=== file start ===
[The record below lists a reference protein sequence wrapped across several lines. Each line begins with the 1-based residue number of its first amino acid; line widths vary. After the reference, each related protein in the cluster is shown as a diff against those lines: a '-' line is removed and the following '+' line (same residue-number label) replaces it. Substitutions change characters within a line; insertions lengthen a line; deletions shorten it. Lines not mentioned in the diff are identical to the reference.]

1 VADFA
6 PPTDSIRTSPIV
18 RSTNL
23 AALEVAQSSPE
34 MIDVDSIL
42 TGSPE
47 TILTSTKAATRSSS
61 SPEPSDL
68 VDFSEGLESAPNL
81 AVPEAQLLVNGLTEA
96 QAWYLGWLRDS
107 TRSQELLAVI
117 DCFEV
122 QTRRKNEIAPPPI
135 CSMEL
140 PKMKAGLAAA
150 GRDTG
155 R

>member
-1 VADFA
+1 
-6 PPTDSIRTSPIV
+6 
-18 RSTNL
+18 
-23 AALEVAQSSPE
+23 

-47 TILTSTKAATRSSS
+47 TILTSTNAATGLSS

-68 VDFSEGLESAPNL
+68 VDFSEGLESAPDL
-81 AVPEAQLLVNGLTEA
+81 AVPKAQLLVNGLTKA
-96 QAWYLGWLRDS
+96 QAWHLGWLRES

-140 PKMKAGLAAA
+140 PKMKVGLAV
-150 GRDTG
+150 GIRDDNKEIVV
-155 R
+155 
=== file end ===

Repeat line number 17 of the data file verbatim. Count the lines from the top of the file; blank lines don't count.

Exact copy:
140 PKMKAGLAAA